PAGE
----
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Sparks Escape Lynx

L.A. starters stand up to pressure to win Game 3, 74-64, and clinch WNBA first-round series. Leslie has 22 points.

September 02, 2003|Mike Terry | Times Staff Writer

The WNBA crown still rests on the Sparks' heads. Somewhat wobbly, but still there.

A grind-it-out 74-64 victory Monday against the stubborn and feisty Minnesota Lynx, before 6,920 at Staples Center, finally decided this first-round series that swung from apocryphal to epic in equal doses.

The underdog Lynx had stolen Game 1 at home and had two shots at a big upset. But while the Sparks could never totally get away from Minnesota's pressure and determination, they only let Minnesota have one lead in the two games here, and no leads on Monday.

Lisa Leslie had 22 points, but all five Spark starters were in double figures. A good thing, since Coach Michael Cooper used three reserves for a total of four minutes.

"Our starters can go 40 minutes," Cooper said. "We didn't want to play them like that, but we needed this win. I think this has us a little prepared for whomever we face next. It also tested our character, endurance and composure. Those things were very important, especially when they made some runs at us."

Los Angeles, which awaits the victor of tonight's Game 3 between Sacramento and Houston, will open the Western Conference finals Friday as the road team in either city.

Both Sacramento and Houston will be difficult opponents. But no matter what happens next, the Sparks won't soon forget what the Lynx put them through.

"You have to take your hats off to Minnesota," said Tamecka Dixon, who had 14 points and six assists. "They scratched, clawed and fought to the end. It was a fight out there."

Nikki Teasley, who had 13 points and eight assists, also had praise for the vanquished.

"We really want to thank Minnesota. I hope we can carry this momentum into the next series," Teasley said.

"We've definitely gone through some adversity. Maybe some people expected us to win; maybe some people don't want us to win. We learned the games could turn at any time, due to certain circumstances. We just have to stay mentally tough and be ready to face anything that comes our way, because it was a dogfight."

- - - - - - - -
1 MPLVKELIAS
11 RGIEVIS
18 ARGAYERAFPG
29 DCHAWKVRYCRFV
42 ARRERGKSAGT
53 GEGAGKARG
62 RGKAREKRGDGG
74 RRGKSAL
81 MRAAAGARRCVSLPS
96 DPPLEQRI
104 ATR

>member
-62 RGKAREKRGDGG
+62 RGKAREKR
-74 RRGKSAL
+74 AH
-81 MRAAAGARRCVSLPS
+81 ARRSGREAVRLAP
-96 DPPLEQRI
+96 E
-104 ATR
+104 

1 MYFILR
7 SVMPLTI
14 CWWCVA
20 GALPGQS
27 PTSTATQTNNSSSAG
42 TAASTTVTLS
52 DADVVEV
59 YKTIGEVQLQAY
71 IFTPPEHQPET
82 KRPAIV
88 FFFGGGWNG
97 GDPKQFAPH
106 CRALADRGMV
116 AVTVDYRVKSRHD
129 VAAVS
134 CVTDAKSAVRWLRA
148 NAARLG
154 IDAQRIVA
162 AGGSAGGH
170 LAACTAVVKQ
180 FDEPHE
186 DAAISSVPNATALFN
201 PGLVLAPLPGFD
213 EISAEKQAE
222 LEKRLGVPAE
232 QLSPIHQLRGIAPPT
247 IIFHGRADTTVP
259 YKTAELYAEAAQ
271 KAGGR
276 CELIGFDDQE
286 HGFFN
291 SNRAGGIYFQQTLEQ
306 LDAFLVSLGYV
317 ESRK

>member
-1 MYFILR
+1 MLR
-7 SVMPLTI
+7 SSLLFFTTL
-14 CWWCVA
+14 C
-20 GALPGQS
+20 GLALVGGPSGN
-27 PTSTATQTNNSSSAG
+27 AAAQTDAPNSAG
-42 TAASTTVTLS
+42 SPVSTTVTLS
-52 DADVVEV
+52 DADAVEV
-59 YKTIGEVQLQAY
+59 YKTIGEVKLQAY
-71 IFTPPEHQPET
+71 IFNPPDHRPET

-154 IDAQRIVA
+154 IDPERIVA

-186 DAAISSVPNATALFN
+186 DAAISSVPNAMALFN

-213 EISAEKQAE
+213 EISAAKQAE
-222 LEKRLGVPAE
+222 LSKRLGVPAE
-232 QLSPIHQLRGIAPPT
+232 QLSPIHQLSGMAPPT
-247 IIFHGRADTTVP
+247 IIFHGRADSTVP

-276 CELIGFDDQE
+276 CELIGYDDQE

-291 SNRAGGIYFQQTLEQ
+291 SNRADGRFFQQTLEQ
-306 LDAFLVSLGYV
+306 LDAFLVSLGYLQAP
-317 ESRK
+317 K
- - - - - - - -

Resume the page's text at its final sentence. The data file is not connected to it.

Minnesota had its most effective moments in the series when it went with smaller lineups, trying to counter the Sparks' height with quickness. Although Cooper didn't always like the way his team responded, he was convinced there was no need for major adjustments.

"I think our big people can run the floor like small people," Cooper said. "We're still very athletic there. We wanted to get the ball inside even more, make them double-team and react off their defense.

"Their press can get you playing more up-tempo than you'd like. They can play that kind of chaotic game on defense. We just have to get the ball across the half court and get into some offense real quick, which is what we worked on."

The Sparks made the take-the-ball-inside strategy work early. Seven of their first 11 field goals were layups, and they went a long way in establishing L.A.'s 28-15 lead by the 6:06 mark of the first half. DeLisha Milton, who scored 12 of her 13 points in the first half, took advantage of her length over defenders Svetlana Abrosimova and Katie Smith. Only one of her six field goals was beyond two feet.

Even though the Sparks went into a brief scoring drought, allowing the Lynx to creep within 30-23, there were some warning signs flashing at Lynx Coach Suzie McConnell Serio.

She had to be concerned that her main scorers Smith and Tamika Williams had five and zero points, respectively. And even though Minnesota had only five turnovers, two were wild passes over the heads of wide-open teammates.

Williams found her touch early and often in the second half, making her team's first eight points and ultimately leading the Lynx in scoring with 17. But Smith, a WNBA All-Star, made only four of 14 shots and was limited to 11 points.

The lack of a big night from Smith, and the Lynx shooting 35.4% from the field, made it nearly impossible for Minnesota, but by forcing 16 Spark turnovers, the Lynx didn't let the deficit get larger than 15.

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